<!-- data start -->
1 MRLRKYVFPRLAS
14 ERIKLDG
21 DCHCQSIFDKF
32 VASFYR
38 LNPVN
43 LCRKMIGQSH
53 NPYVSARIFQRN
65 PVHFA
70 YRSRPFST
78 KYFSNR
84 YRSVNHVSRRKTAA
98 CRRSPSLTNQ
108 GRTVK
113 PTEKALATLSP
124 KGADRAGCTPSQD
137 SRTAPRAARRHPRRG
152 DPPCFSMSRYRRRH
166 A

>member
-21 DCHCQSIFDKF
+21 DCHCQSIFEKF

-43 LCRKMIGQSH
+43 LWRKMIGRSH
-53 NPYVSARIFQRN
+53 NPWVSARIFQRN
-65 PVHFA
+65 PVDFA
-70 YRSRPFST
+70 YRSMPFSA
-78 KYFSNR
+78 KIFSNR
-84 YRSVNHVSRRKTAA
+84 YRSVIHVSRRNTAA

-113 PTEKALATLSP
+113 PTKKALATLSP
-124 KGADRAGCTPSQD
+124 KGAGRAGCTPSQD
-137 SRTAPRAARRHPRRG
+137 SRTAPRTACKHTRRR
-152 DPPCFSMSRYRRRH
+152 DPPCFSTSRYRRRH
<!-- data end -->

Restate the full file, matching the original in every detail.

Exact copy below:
1 MRLRKYVFPRLAS
14 ERIKLDG
21 DCHCQSIFDKF
32 VASFYR
38 LNPVN
43 LCRKMIGQSH
53 NPYVSARIFQRN
65 PVHFA
70 YRSRPFST
78 KYFSNR
84 YRSVNHVSRRKTAA
98 CRRSPSLTNQ
108 GRTVK
113 PTEKALATLSP
124 KGADRAGCTPSQD
137 SRTAPRAARRHPRRG
152 DPPCFSMSRYRRRH
166 A

>member
-21 DCHCQSIFDKF
+21 DCHCQSIFEKF

-43 LCRKMIGQSH
+43 LWRKMIGRSH
-53 NPYVSARIFQRN
+53 NPWVSARIFQRN
-65 PVHFA
+65 PVDFA
-70 YRSRPFST
+70 YRSMPFSA
-78 KYFSNR
+78 KIFSNR
-84 YRSVNHVSRRKTAA
+84 YRSVIHVSRRNTAA

-113 PTEKALATLSP
+113 PTKKALATLSP
-124 KGADRAGCTPSQD
+124 KGAGRAGCTPSQD
-137 SRTAPRAARRHPRRG
+137 SRTAPRTACKHTRRR
-152 DPPCFSMSRYRRRH
+152 DPPCFSTSRYRRRH